Franken is fighting Trump, urging others to join him
Sen. Al Franken, D-Minn., sounded tired on his cellphone when we spoke last Friday shortly after noon as he rode the train from Washington to New York.
He had been through a long but rewarding night.
“I think I got to bed at about 3:30,” he said.
Franken and the rest of the members of the U.S. Senate had been up late debating the Republicans’ latest scheme to derail the Affordable Care Act. The plan collapsed in a dramatic moment at 1:30 a.m. when Sen. John McCain, R-Ariz., walked into the chamber and gave the thumbs down sign.
Because of McCain’s decision and the equally defiant “no” votes earlier by two other Republicans, Lisa Murkowski of Alaska and Susan Collins of Maine, the proposal failed by the narrowest margin, 51-49.
That’s why Franken was happy last Friday, even if he wasn’t energetic and joking around, as he did for 37 years in his previous life as a comedian.
“People often ask me: ‘Is being a senator as much fun as doing comedy on “Saturday Night Live”?’” he said. “The answer, of course, is no! Why would it be? But it’s the best job I’ve ever had. And last night is one of the reasons. We stopped something terrible from happening, by one vote.”
Franken brought up Norm Coleman, his opponent when he ran for the Senate seat in 2008 (and whom he beat by 312 votes). “If I hadn’t been there last night and Norm Coleman was, it would’ve gone the other way. I was happy to be part of the process.”
Franken added, “I look forward to turning the page and working with those Republicans who I think will be good partners for trying to craft a bipartisan approach to addressing the problems of the ACA. It was a good night last night but I know we have a lot of work to do.”
Meet the serious Al Franken. Forget about Stuart Smalley (“I’m good enough. I’m smart enough. And doggone it, people like me!”) and his other characters. Anticipating going beyond his second term, he told me, “I hope to stay in the Senate and keep working for the people of Minnesota and Connecticut and the rest of the country.”
Franken wrote about this mission in his new book, “Al Franken, Giant of the Senate” (the title is a joke). He came to New Haven last Sunday afternoon to promote it and sign copies for his local admirers.
First, he had an on-stage conversation with Colin McEnroe of WNPR Connecticut Public Radio. Amidst the talk about health care and other important topics, McEnroe asked Franken if our Sen. Chris Murphy and Sen. Richard Blumenthal are funny.
“Chris is very funny,” Franken replied. “Dick is very smart. Dick and I have an ongoing joke, which is: ‘You’re not funny.’ And he plays into it very well.”
Because Franken is an appealing, funny guy, as well as a dedicated senator, he is also getting asked a lot about whether he might consider running for president. McEnroe asked him that question, to sustained applause, but Franken said he doesn’t want the job and its high pressures. I asked him too; that’s when he told me how focused he is on staying in the Senate and working for people in every state, especially Minnesota.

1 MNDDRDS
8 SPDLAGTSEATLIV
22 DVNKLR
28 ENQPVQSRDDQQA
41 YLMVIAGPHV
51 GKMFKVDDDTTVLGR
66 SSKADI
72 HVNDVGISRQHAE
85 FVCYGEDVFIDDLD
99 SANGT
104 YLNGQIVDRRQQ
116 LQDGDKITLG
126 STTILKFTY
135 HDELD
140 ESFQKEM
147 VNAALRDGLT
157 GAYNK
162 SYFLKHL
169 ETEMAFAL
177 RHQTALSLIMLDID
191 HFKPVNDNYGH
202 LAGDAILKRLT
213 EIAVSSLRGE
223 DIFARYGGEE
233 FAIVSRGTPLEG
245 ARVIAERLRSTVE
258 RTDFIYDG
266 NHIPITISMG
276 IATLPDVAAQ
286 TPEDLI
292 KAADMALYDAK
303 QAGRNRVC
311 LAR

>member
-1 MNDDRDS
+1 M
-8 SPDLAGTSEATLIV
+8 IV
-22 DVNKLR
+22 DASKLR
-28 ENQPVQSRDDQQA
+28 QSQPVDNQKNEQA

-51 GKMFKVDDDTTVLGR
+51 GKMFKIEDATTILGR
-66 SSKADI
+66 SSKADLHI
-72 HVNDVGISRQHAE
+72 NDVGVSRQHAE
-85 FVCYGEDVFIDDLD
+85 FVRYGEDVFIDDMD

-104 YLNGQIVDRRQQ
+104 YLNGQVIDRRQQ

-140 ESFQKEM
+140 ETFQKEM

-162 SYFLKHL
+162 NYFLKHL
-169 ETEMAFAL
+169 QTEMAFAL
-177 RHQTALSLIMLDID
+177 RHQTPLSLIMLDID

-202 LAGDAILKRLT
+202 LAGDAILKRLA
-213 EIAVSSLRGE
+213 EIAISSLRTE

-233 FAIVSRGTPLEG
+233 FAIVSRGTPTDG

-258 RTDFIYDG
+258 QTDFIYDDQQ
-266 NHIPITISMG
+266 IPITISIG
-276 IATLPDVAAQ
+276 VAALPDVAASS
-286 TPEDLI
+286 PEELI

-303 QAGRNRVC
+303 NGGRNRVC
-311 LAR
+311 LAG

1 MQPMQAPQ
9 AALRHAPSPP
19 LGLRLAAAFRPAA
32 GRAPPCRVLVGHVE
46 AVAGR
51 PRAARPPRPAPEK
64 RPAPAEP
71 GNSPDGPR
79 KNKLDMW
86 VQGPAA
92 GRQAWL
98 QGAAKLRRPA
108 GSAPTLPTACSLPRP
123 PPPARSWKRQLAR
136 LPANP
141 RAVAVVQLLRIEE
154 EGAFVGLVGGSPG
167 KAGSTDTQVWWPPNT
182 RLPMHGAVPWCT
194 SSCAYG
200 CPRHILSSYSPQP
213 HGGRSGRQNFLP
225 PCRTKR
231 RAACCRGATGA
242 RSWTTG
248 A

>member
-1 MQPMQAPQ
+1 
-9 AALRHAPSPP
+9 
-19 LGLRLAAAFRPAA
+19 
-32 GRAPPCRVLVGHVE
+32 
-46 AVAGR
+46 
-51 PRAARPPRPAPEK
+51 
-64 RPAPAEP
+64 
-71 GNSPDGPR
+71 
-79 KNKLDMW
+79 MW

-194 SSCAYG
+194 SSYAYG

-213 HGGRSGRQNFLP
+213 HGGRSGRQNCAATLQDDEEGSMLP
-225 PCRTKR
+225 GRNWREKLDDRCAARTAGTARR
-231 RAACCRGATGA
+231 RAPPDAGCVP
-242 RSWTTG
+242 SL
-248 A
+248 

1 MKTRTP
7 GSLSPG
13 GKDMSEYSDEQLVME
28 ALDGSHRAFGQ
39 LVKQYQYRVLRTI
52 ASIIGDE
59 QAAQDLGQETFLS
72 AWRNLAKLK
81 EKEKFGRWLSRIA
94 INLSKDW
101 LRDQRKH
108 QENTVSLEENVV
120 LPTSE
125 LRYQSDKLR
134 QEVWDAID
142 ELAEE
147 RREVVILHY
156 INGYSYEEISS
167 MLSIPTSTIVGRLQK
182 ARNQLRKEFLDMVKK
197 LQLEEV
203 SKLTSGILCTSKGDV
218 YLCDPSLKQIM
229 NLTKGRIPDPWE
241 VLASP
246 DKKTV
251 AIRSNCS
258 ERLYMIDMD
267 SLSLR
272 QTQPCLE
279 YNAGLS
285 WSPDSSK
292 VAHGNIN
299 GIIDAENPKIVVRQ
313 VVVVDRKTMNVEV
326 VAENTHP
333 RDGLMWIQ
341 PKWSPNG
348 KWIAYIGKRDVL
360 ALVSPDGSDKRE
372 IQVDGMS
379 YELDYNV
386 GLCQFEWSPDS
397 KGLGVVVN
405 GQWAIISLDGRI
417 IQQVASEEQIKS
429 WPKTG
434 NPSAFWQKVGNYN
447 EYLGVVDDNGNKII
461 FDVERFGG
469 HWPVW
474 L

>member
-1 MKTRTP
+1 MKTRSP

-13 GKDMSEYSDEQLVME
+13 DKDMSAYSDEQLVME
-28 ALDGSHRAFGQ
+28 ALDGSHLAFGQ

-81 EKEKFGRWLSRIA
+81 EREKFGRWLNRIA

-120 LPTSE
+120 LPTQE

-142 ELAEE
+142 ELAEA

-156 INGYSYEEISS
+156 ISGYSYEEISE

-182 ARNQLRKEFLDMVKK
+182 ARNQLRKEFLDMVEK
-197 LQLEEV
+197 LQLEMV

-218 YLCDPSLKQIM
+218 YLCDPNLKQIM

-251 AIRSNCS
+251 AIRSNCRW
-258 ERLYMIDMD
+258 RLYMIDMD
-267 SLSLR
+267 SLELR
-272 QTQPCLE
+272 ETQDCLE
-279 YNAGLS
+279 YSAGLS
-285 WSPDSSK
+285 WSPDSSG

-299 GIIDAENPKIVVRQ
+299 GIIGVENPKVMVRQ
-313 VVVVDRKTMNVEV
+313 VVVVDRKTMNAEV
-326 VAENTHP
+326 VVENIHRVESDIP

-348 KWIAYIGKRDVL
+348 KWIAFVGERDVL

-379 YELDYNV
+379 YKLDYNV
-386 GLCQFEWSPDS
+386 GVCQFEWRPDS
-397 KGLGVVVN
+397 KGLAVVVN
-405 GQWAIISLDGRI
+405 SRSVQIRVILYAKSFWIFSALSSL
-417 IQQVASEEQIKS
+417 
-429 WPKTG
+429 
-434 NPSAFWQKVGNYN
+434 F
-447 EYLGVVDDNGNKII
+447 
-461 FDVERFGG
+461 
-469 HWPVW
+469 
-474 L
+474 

What about in the more distant future? He didn’t like that concept either. “I’m too old!” (He is 66.)
As for our current president, in Franken’s book he referred to “jaw-droppingly terrible Trump tweets” and wrote that watching Donald Trump take the oath of office “was perhaps the most depressing moment I’ve had since I entered politics, although that record has been repeatedly surpassed since Jan. 20.”
But he added: “As unpleasant as my job is going to be in the coming months and years, I’m still glad to have the chance to be part of the fight.”
In his book, he encourages Americans to join in that fight: “Keep showing up and keep speaking out. Become an advocate. Pick an issue that means a lot to you and look for an organization that’s doing work on that issue. Join. Become a foot soldier.”
Over the phone Franken told me he realizes that the many millions of people who voted for Trump are “legitimately angry” about the economic decline they’re experiencing and their kids are experiencing.
Speaking for the Democrats, Franken said, “We have to reach out to those people, listen and make our argument. We need to communicate what our values are.”
He knows the middle class is in trouble and he contrasts today’s opportunities with what he had as a kid growing up in the 1950s and ’60s. “My dad didn’t graduate from high school but I had a nice middle-class upbringing. I felt I could do anything I wanted.” (His father, Joe Franken, owned a quilting factory in a small town in Minnesota and became a printing salesman when the factory failed.)
Joe Franken was a liberal Republican until 1964, when the Republicans nominated Barry Goldwater for president. Because Goldwater had voted against the Civil Rights Act, Franken — and his son — became Democrats.
Franken told me his wife, Franni, grew up poor but was aided by government programs. She went to college under Pell Grant funding; she and her siblings and widowed mother survived thanks to Social Security, the G.I. Bill, the Elementary and Secondary Education Act and those Pell Grants.
“They tell you in this country you have to ‘pull yourself up by your bootstraps,’” Franken noted. “But first you have to have the boots. And it’s our government that gives people the boots.”
Franken is worried that Trump wants to take away those boots. That’s why Franken is working so hard in resistance.
Last week, I wrote about the problems facing Connecticut and the many complaints about living here. I invited readers to contact me and say what they like about this state. So far, I have received some interesting responses, which I expect to highlight next week, one week later than originally planned. But that gives you guys an extra week, until my deadline next Thursday, to tell me what’s good about this place.
Contact Randall Beach at email@example.com or 203-680-9345.